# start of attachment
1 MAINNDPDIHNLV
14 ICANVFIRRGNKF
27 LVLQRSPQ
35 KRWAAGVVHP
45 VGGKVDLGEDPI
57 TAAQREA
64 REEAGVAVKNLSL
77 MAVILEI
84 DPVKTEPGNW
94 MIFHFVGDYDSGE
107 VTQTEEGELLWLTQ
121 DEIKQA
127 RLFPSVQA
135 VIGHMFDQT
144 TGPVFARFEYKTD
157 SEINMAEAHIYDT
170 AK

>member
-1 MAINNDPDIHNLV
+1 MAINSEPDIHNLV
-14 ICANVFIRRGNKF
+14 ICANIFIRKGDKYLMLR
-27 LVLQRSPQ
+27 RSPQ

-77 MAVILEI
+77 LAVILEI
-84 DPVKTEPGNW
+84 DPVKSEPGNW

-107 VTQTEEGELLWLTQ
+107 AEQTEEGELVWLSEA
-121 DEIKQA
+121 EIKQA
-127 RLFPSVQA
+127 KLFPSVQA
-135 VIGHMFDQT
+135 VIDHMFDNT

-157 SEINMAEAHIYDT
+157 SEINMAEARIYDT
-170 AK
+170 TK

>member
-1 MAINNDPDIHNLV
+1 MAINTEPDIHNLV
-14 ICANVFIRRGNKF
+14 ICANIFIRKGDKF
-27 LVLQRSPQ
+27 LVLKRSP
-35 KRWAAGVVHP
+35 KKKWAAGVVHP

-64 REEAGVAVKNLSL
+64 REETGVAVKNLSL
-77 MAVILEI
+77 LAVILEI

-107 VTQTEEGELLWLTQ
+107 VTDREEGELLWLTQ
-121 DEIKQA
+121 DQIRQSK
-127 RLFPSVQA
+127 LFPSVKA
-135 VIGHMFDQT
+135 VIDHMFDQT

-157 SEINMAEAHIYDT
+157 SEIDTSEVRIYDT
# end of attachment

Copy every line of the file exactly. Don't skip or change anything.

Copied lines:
1 MAINNDPDIHNLV
14 ICANVFIRRGNKF
27 LVLQRSPQ
35 KRWAAGVVHP
45 VGGKVDLGEDPI
57 TAAQREA
64 REEAGVAVKNLSL
77 MAVILEI
84 DPVKTEPGNW
94 MIFHFVGDYDSGE
107 VTQTEEGELLWLTQ
121 DEIKQA
127 RLFPSVQA
135 VIGHMFDQT
144 TGPVFARFEYKTD
157 SEINMAEAHIYDT
170 AK

>member
-1 MAINNDPDIHNLV
+1 MAINSEPDIHNLV
-14 ICANVFIRRGNKF
+14 ICANIFIRKGDKYLMLR
-27 LVLQRSPQ
+27 RSPQ

-77 MAVILEI
+77 LAVILEI
-84 DPVKTEPGNW
+84 DPVKSEPGNW

-107 VTQTEEGELLWLTQ
+107 AEQTEEGELVWLSEA
-121 DEIKQA
+121 EIKQA
-127 RLFPSVQA
+127 KLFPSVQA
-135 VIGHMFDQT
+135 VIDHMFDNT

-157 SEINMAEAHIYDT
+157 SEINMAEARIYDT
-170 AK
+170 TK

>member
-1 MAINNDPDIHNLV
+1 MAINTEPDIHNLV
-14 ICANVFIRRGNKF
+14 ICANIFIRKGDKF
-27 LVLQRSPQ
+27 LVLKRSP
-35 KRWAAGVVHP
+35 KKKWAAGVVHP

-64 REEAGVAVKNLSL
+64 REETGVAVKNLSL
-77 MAVILEI
+77 LAVILEI

-107 VTQTEEGELLWLTQ
+107 VTDREEGELLWLTQ
-121 DEIKQA
+121 DQIRQSK
-127 RLFPSVQA
+127 LFPSVKA
-135 VIGHMFDQT
+135 VIDHMFDQT

-157 SEINMAEAHIYDT
+157 SEIDTSEVRIYDT